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  • 42 weeks
    Season Eight Episode Reviews: Horse Play

    So hey, it's a new episode. Surely nothing to be excited about. Just another standard episode of a cartoon pony show.

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    5 comments · 319 views
Apr
28th
2018

Season Eight Episode Reviews: Horse Play · 4:59pm Apr 28th, 2018

So hey, it's a new episode. Surely nothing to be excited about. Just another standard episode of a cartoon pony show.

Only it's a CELESTIA EPISODE!

Prepare for extra spicy biased scoring as we look at Best Princess' newest episode, “Horse Play!”


TECHNICAL SPECS:
Season: 8
Episode: 7
Written By: Kaita Mpambara
First Aired: April 28, 2018


SUMMARY:

It's Princess Celestia's “ones-versary,” a holiday Pinkie made up to celebrate the 1,111 anniversary of Celestia first raising the sun. Twilight decides the best way to celebrate the event is to put on a simple play with her students. That is, until she learns that Celestia has always wanted to perform in a play, but had to settle for watching the other foals have fun while she practiced her magic lessons next to the living room window. Twilight's perfectly rational response? Not only make Celestia part of the show, but give her the lead role as herself! What could possibly go wrong?


REVIEW:

“Horse Play” is the third episode we have that can be considered a “Celestia Episode,” in that the events of said episode focus heavily on her as a character and not as a prop to be kidnapped to motivate the others. The other two, however, still had a heavy focus on other members of the cast. “Celestial Advice” was more about Starlight and Twilight, with Celestia serving as a foil to Twilight's typical downward spirals, and “A Royal Problem” had her sharing the spotlight with both Luna and framed the conflict around Starlight's insecurities rather than her own.

In that sense, “Horse Play” is the first fully Celestia-centric episode to date. While Twilight technically has more screen time, Celestia is the source to the episode's entire conflict. If she wasn't trying to act in the play, it would have gone down as a simple school production, Twilight would have been pleased, and everyone would have been happy. While Twilight exacerbates the issue by refusing to tell Celestia the truth, the Sun Princess is still the primary obstacle that needs to be overcome.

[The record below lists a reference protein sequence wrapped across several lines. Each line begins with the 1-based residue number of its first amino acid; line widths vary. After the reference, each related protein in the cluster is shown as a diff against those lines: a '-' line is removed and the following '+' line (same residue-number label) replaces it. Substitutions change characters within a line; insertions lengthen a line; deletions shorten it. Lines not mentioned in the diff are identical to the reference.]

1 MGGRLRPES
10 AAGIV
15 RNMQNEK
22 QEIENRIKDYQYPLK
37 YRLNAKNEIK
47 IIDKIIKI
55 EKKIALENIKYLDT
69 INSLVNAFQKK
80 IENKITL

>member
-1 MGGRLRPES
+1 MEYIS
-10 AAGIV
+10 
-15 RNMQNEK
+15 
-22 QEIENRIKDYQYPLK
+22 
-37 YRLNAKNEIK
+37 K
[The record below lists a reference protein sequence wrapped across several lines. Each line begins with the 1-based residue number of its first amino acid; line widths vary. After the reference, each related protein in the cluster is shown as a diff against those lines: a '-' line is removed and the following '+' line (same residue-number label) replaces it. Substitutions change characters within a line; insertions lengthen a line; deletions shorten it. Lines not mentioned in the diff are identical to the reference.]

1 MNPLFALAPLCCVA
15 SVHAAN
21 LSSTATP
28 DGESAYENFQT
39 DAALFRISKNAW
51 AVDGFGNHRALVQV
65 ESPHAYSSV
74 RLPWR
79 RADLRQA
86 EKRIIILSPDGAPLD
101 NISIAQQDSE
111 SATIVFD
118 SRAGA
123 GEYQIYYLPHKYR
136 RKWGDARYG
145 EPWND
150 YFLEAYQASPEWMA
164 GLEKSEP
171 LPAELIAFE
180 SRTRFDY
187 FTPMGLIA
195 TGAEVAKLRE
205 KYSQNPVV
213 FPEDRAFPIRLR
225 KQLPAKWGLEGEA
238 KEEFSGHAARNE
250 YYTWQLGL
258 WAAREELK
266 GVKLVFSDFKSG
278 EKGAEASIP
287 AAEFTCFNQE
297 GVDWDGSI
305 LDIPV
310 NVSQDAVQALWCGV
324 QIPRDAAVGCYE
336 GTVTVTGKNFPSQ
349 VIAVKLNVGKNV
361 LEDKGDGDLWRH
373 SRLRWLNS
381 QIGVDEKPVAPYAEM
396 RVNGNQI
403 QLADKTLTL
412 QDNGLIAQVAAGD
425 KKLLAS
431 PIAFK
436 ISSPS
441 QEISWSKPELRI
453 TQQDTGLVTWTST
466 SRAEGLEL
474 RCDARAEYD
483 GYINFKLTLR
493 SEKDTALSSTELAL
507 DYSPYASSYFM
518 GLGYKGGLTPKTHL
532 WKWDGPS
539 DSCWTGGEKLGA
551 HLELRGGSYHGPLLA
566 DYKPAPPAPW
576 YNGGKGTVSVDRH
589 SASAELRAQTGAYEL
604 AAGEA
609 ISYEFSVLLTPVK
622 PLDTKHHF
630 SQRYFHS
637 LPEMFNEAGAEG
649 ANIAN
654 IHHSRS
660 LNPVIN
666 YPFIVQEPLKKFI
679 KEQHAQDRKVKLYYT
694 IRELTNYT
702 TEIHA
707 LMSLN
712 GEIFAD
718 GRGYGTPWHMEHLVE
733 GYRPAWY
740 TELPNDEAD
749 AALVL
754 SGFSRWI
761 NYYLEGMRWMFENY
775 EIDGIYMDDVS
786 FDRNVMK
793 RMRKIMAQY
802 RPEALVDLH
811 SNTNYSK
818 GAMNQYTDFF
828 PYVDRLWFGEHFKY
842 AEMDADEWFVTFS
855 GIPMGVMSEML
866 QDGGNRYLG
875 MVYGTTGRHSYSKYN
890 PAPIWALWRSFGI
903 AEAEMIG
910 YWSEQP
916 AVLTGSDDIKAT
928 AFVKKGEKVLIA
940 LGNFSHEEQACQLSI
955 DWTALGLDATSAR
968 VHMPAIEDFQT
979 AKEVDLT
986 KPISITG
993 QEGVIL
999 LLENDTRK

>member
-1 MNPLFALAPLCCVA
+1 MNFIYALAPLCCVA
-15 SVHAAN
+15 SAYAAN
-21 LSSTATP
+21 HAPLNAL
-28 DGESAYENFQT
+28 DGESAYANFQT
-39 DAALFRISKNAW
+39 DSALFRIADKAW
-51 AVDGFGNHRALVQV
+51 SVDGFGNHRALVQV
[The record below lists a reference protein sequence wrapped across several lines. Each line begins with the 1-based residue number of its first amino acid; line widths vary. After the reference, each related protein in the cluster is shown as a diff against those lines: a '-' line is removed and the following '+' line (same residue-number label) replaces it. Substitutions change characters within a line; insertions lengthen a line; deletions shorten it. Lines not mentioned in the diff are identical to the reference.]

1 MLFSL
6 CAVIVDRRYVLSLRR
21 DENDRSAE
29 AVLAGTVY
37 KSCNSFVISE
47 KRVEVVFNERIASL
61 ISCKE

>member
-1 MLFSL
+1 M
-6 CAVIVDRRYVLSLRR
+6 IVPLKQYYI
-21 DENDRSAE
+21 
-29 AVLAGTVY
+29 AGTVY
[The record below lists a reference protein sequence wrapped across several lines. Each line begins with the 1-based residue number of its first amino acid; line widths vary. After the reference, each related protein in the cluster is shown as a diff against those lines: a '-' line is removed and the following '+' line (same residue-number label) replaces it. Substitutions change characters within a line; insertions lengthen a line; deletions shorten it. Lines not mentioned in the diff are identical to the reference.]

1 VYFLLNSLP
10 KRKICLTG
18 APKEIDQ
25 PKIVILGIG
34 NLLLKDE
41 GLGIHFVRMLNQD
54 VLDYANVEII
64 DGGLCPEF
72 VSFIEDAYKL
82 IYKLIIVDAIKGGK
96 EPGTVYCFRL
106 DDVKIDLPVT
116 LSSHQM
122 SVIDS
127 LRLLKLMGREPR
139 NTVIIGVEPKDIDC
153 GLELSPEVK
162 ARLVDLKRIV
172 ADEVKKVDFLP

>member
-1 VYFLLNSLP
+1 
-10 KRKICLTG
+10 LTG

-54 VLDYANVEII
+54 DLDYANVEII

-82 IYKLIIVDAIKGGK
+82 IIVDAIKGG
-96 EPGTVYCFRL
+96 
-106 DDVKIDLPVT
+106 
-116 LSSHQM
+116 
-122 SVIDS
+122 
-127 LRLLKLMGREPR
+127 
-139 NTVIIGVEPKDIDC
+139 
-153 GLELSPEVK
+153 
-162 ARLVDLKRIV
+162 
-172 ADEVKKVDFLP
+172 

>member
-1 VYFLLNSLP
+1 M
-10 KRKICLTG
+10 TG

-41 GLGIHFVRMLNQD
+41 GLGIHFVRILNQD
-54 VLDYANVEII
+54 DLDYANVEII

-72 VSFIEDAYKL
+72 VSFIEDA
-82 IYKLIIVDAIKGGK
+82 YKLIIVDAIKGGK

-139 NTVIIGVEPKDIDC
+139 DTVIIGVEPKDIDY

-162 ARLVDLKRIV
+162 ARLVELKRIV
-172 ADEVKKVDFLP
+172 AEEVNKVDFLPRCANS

One of the problems I see with this episode is whether or not one can accept Celestia being this amazingly bad at being an actress. It's accepted as common knowledge that diplomacy and statecraft are largely matters of acting as well, and since Equestria hasn't been conquered or destroyed since Celestia's reign began (depending on where Discord factors in), she should at least have some experience. However, that's not the same thing as acting in a scripted stage show in front of a live audience. “Acting” covers a wide array of subjects, and it's understandable that someone may be gifted in one way and not in another. And as the resolution shows, Celestia does have skills that transfer to the theater – the ability to rally the troops, organize and improvise solutions, and ultimately use her own skills to “cheat” at a solution.

(You could also go the depressing route. The play has Celestia playing herself. Perhaps after over a thousand years of playing the role of leader, mentor, mother-figure, and many others, she can't play herself anymore because she doesn't know who she is. But this is obviously not canon, so I don't know why I bothered writing it.)

Where things go a bit too far is in Celestia's acting lessons. I can understand her not immediately understanding things like mime, but the way things go, it seems to imply she has no imagination whatsoever. Is that just a side effect of living so long? I don't know, but it feels really forced.

As mentioned in the “Surf and/or Turf” review, this season has basically had the Mane 6 be the ones exacerbating problems, which then have to get fixed by someone else. This episode somewhat bucks this trend. Twilight definitely makes a mistake in not telling Celestia the truth from the beginning, but her attempts to improve Celestia's acting don't actually make things worse than they already were. She even comes up with a standard theater solution: cut the part down so that she has no lines and won't embarrass herself.